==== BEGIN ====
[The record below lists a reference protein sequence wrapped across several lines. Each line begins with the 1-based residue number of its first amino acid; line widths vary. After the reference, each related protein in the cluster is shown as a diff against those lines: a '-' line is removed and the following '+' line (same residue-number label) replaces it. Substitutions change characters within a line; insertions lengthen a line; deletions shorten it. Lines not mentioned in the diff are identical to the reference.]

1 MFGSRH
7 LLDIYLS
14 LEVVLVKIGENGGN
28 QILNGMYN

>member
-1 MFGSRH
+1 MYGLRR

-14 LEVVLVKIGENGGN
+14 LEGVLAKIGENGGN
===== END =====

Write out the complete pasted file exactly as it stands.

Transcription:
[The record below lists a reference protein sequence wrapped across several lines. Each line begins with the 1-based residue number of its first amino acid; line widths vary. After the reference, each related protein in the cluster is shown as a diff against those lines: a '-' line is removed and the following '+' line (same residue-number label) replaces it. Substitutions change characters within a line; insertions lengthen a line; deletions shorten it. Lines not mentioned in the diff are identical to the reference.]

1 MFGSRH
7 LLDIYLS
14 LEVVLVKIGENGGN
28 QILNGMYN

>member
-1 MFGSRH
+1 MYGLRR

-14 LEVVLVKIGENGGN
+14 LEGVLAKIGENGGN